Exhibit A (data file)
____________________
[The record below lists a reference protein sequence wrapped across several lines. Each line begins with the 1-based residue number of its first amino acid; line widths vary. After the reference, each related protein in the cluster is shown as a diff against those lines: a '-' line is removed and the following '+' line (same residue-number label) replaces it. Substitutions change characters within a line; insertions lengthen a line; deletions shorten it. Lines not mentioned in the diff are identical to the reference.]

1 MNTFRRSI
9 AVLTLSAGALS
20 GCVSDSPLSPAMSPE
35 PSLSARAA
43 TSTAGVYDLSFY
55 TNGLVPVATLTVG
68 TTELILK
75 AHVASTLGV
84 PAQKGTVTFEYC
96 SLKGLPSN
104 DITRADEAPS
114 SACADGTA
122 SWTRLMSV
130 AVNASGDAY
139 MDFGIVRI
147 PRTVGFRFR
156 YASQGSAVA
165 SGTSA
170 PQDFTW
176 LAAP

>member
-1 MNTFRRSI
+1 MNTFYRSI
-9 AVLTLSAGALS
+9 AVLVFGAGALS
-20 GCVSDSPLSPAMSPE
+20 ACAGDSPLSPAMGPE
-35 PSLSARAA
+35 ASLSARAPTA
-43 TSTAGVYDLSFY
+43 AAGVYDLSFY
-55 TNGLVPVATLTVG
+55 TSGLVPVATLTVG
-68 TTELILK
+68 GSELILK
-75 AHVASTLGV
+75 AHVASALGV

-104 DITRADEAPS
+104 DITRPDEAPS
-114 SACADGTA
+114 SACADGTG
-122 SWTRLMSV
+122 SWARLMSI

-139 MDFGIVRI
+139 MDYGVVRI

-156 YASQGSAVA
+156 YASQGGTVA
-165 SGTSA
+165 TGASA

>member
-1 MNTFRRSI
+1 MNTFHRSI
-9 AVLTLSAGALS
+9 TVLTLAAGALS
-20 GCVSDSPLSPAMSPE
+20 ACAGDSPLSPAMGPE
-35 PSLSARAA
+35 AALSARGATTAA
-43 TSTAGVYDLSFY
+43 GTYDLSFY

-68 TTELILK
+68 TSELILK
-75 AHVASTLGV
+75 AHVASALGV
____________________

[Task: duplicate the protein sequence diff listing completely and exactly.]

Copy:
[The record below lists a reference protein sequence wrapped across several lines. Each line begins with the 1-based residue number of its first amino acid; line widths vary. After the reference, each related protein in the cluster is shown as a diff against those lines: a '-' line is removed and the following '+' line (same residue-number label) replaces it. Substitutions change characters within a line; insertions lengthen a line; deletions shorten it. Lines not mentioned in the diff are identical to the reference.]

1 MNTFRRSI
9 AVLTLSAGALS
20 GCVSDSPLSPAMSPE
35 PSLSARAA
43 TSTAGVYDLSFY
55 TNGLVPVATLTVG
68 TTELILK
75 AHVASTLGV
84 PAQKGTVTFEYC
96 SLKGLPSN
104 DITRADEAPS
114 SACADGTA
122 SWTRLMSV
130 AVNASGDAY
139 MDFGIVRI
147 PRTVGFRFR
156 YASQGSAVA
165 SGTSA
170 PQDFTW
176 LAAP

>member
-1 MNTFRRSI
+1 MNTFYRSI
-9 AVLTLSAGALS
+9 AVLVFGAGALS
-20 GCVSDSPLSPAMSPE
+20 ACAGDSPLSPAMGPE
-35 PSLSARAA
+35 ASLSARAPTA
-43 TSTAGVYDLSFY
+43 AAGVYDLSFY
-55 TNGLVPVATLTVG
+55 TSGLVPVATLTVG
-68 TTELILK
+68 GSELILK
-75 AHVASTLGV
+75 AHVASALGV

-104 DITRADEAPS
+104 DITRPDEAPS
-114 SACADGTA
+114 SACADGTG
-122 SWTRLMSV
+122 SWARLMSI

-139 MDFGIVRI
+139 MDYGVVRI

-156 YASQGSAVA
+156 YASQGGTVA
-165 SGTSA
+165 TGASA

>member
-1 MNTFRRSI
+1 MNTFHRSI
-9 AVLTLSAGALS
+9 TVLTLAAGALS
-20 GCVSDSPLSPAMSPE
+20 ACAGDSPLSPAMGPE
-35 PSLSARAA
+35 AALSARGATTAA
-43 TSTAGVYDLSFY
+43 GTYDLSFY

-68 TTELILK
+68 TSELILK
-75 AHVASTLGV
+75 AHVASALGV